Their new-found financial footing, coupled with a desire to shake the sport’s tag of being watched by an ageing, elderly audience, is what has led Neale and Barrow to where they are at now. Cynics – and there are plenty of those in this game – are asking how they can make ends meet money-wise when they are letting people in for free.

Neale does not profess to have all the answers, but he has some hopes. Many of them lie within the RFL’s Key Performance Indicators. “There are obviously initiatives in those KPIs regarding crowds,” he reveals. “We’ve got one eye on that, and it might work in our favour having people boosting the numbers. There are various levels of funding based on where you are in the league table of crowds.

Aiming high

“We want to be in the top ten outside Super League, which is where we were last year with an average of nearly 1,400, and we get a financial reward from the RFL if we do that. I’d actually like to be in the top five long-term, though that will be tough.

“Last year we picked up £14,000 for being in the top ten; that could be around £21,000 this time. There are decent chunks of money on offer with the KPIs and you’ve got to show you’re a well-run club to get them. We’ve lost about £100,000 not being in the Championship and while we won’t get all that back by being well-run in regards to the KPIs, we’ll get some back.”

Neale also sees ways to make up the shortfall from turnstile receipts elsewhere. “We’ve got new sponsors looking at us off the back of this,” he explains. “I just want it to make us a bit more attractive.” With so many free season tickets, and so many new initiatives, just how much higher does Neale believe the crowds can go?

“It’s a complete unknown, and that’s exciting, but we’re in a position to be able to do it,” Neale says. “We’ve had parents ringing us wanting tickets for their kids, and as the year goes on, hopefully it will grow and grow to a point even we couldn’t imagine. We were the second-best run club in terms of finance in the Championship last year based on the KPIs, so there’s really not a massive reliance on any one thing.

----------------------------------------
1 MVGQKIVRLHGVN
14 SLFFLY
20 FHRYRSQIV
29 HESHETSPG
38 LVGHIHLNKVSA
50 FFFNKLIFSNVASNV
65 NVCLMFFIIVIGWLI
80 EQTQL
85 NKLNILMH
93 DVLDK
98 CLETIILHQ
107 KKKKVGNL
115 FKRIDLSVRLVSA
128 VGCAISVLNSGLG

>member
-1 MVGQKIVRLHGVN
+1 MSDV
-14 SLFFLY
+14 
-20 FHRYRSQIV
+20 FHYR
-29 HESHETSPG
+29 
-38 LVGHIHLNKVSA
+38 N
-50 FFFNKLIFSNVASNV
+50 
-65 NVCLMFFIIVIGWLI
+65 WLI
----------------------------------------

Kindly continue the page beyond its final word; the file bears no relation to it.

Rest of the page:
“We’ve got lots of different income streams, run a lot of events and we have a fantastic community programme. We’re not heavily reliant on any one thing, so we can afford to take a risk in one area. Plus we own our own ground so any secondary sales are straight into us. They might not spend £15 at the gate, but it’s in their pocket, so it might come to us during a different form in merchandise or beer sales. Clubs who rent grounds won’t have that luxury. They’re totally reliant on admission fees.”

Cumbria has long been one of Rugby League’s most curious hotbeds. The talent is there, as is the potential you suspect, but there has never been any semblance of it coming to fruition. What Neale and Barrow are doing by themselves will not revolutionise the area and make it the sport’s next big thing. But at times like these, you at least have to applaud someone for trying something different.

“We aren’t like other teams, with bigger clubs on our doorstep,” he says. “The reason Super League hasn’t had a Cumbrian team is that they haven’t been well-run, it’s as simple as that. This is a five-to-ten year project, and we have every right to dream of the big time. I want to leave this club with a younger audience who can support Barrow for years to come. It’s a gamble – but a calculated one. “There are not many successful gamblers around and I’ve managed to be one. So who knows!”